Afghanistan could become battleground for US-Iran proxy war – much to its detriment
It is safe to assume that Iran will react to the killing of Qassem Suleimani through violent but asymmetric means. An Iranian counter-strike might not come immediately but Tehran is sure to mobilise its various proxies and identify ways to inflict pain on the US. While the first reaction is likely to be in Iraq or elsewhere in the region, among the possible venues for a counter-strike could be Afghanistan.
Afghanistan has not been a significant playground in the escalating US-Iran confrontation. Tehran largely supported the US overthrow of the Taliban regime and, notwithstanding the fact that then president George W Bush put Iran in the "Axis of Evil", Tehran has seen its interests in Afghanistan as largely coincident with Washington’s, even as it formally opposed the US troop presence. Iran has generally supported the Kabul regime; its recently-developed relationship with the Taliban is probably a hedging strategy for a US drawdown.
More significantly, the Iranian port of Chabahar has emerged as a significant entrepot for landlocked Afghanistan. The US has tacitly accepted the development of this supply line as an alternative to Pakistan and a way for India to develop commercial links with Afghanistan.
For these reasons, the Afghan government has tried to straddle the US-Iran divide, rather than choose sides. Consistent with this approach, President Ashraf Ghani tweeted after the strike: “The Islamic Republic of Afghanistan is gravely concerned about a possible increase in violence in the region. In my telephone conversation with the US secretary of state, I once again emphasised that Afghan soil must not be used against a third country or in regional conflicts.”
Mr Ghani has good reason to stay out of the US-Iran confrontation, since Iran has a readily-available Afghan proxy, the Fatemiyoun Brigade. Drawn from the large Afghan refugee population in Iran, as many as 50,000 of them, primarily from the Shiite Hazara minority community, have served since the force’s establishment in 2013. It falls under the Islamic Revolutionary Guard Corps – the force of which Suleimani’s Quds Force was also an element – which deployed the brigade in Syria. But it could easily shift its operations to Afghanistan. With 12,000 US troops, a significant diplomatic presence and unofficial community of Americans, Afghanistan does not lack targets.
But the longer-term questions of Afghanistan’s role in this fight will be determined as much in Washington as in Kabul or Tehran. Should the US, as seems likely, wind up in prolonged low-intensity conflict with Iran, the American perception of Afghanistan’s utility might well change. The Donald Trump administration has sought a political settlement to the Afghan conflict and, like its predecessor, has had the ultimate objective of drawing down US forces. While the diplomacy has been characterised by fits and starts, the administration still seems to seek an end to the Afghan war that involves negotiating with the Taliban – provided an acceptable deal can be had.
Critics of the administration’s approach have argued for an ongoing US counter-terrorism mission in Afghanistan and, in some quarters, for retaining US bases to counter China and Russia in Central Asia. These arguments, however, have not had much purchase with the administration. The US force in Afghanistan is at the end of rather long tether, with its aerial and terrestrial supply lines flowing through Pakistan, which has been at best ambivalent about the Afghan adventure. And a tiny toehold in Afghanistan does not seem a weighty counter to great power competition in inner Asia.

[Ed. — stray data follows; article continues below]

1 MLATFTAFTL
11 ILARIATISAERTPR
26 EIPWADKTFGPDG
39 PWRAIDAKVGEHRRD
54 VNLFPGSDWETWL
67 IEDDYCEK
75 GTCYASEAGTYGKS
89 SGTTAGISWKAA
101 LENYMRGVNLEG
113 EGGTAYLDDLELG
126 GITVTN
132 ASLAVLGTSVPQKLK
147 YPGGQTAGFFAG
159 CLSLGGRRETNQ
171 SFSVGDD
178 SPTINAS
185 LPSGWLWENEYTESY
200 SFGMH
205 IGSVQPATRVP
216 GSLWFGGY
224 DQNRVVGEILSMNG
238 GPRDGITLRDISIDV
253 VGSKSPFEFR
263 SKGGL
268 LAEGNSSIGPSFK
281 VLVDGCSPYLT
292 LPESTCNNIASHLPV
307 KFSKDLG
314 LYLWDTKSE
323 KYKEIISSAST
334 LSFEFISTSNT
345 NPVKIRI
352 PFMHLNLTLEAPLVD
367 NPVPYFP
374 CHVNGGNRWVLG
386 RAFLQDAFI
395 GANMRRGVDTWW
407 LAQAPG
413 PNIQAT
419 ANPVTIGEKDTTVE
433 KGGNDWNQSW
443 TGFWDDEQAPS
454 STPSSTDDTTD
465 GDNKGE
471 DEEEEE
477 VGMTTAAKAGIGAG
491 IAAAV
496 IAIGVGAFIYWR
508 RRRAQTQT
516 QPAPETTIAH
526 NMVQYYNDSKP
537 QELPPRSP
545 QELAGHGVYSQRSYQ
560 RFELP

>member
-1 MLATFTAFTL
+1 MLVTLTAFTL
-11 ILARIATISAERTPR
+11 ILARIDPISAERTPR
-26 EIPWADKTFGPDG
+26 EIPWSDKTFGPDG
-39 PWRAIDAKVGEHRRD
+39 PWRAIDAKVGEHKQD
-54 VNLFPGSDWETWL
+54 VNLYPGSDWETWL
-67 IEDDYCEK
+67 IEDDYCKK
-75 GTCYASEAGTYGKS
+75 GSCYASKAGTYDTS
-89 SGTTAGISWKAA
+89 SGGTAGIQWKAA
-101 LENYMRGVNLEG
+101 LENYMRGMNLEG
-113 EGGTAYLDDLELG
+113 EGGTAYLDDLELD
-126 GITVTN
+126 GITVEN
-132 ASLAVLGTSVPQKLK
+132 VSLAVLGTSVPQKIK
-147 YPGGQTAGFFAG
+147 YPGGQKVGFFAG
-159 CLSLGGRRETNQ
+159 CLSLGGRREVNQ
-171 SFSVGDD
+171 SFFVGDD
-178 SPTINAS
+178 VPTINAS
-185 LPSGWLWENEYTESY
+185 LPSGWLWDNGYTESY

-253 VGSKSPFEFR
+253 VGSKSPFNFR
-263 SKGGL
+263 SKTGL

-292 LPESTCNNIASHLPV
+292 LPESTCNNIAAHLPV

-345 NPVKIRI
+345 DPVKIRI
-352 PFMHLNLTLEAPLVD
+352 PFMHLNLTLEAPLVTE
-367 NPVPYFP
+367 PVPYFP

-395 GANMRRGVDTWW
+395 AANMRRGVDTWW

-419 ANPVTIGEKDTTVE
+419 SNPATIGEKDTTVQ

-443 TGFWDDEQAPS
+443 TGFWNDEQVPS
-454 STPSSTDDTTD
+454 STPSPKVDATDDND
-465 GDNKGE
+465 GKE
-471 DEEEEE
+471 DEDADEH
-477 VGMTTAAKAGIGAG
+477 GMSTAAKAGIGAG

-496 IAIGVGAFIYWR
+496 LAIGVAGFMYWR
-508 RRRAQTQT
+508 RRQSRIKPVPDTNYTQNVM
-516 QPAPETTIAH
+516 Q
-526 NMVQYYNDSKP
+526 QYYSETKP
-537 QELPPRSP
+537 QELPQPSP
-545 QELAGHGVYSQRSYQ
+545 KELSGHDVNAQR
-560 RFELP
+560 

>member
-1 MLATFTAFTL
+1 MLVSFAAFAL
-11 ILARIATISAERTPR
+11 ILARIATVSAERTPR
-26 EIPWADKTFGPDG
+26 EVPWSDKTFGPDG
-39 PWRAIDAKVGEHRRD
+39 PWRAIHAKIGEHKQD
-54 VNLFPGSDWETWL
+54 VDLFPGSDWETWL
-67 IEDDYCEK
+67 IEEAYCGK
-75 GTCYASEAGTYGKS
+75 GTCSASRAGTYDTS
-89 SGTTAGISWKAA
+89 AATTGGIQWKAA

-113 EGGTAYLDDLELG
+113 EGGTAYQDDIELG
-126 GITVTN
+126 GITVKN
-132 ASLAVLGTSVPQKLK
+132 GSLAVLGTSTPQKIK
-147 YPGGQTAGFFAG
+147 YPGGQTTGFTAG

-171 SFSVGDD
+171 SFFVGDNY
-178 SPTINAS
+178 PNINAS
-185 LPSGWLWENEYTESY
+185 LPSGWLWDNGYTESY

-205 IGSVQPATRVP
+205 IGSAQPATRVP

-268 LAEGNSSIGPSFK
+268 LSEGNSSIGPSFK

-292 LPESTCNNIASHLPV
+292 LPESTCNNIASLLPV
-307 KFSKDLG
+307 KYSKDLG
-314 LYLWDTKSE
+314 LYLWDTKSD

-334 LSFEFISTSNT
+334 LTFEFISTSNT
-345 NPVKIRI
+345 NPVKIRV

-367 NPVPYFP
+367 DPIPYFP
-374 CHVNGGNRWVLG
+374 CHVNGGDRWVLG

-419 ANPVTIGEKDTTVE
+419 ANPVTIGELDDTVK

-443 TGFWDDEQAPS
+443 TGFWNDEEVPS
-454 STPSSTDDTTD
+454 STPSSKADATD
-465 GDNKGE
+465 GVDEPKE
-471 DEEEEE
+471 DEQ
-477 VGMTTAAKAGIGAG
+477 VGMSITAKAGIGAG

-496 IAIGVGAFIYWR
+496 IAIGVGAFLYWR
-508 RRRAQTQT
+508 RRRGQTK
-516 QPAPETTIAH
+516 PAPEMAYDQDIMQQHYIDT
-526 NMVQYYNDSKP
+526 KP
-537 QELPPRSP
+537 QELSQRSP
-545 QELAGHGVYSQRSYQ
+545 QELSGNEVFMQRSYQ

But the utility of the US presence in Afghanistan could increase if the US finds itself in prolonged conflict with Iran. The temptation of retaining Bagram Air Field – and the even greater temptation of Shindand Air Base, in western Afghanistan – might be too much for military planners and the US department of defence to resist.
Of course, there would be complications with such basing arrangements. First and foremost, the resupply of those bases has to take place through Pakistani air space, meaning that Pakistan needs to be on board for the confrontation with Iran – by no means a sure thing.
A decision to fight Iran from Afghanistan would also present a terrible dilemma for the Afghan government – forcing the country to choose between its powerful but distant patron, or its dangerous and vengeful neighbour. Moreover, a US decision to stay would almost certainly end any possibility of a negotiated settlement with the Taliban.
It is hard to see how using Afghanistan as a platform against Iran would not prolong that unfortunate country’s agony. A US war against Iran from Afghan territory would almost certainly trigger internal strife as various minorities and their militias, who have had decades-long relationships with the Iranian regime, react against their own government. And the Iranians have a readily-available Afghan militia. The foreign proxy war that has dominated Afghanistan for the past four decades would get a new lease on life.
Ambassador Richard Olson is a senior adviser at the US Institute of Peace. Prior to joining USIP, he served as US special representative for Afghanistan and Pakistan, US ambassador to Pakistan and US ambassador to the UAE
Updated: January 8, 2020 06:58 PM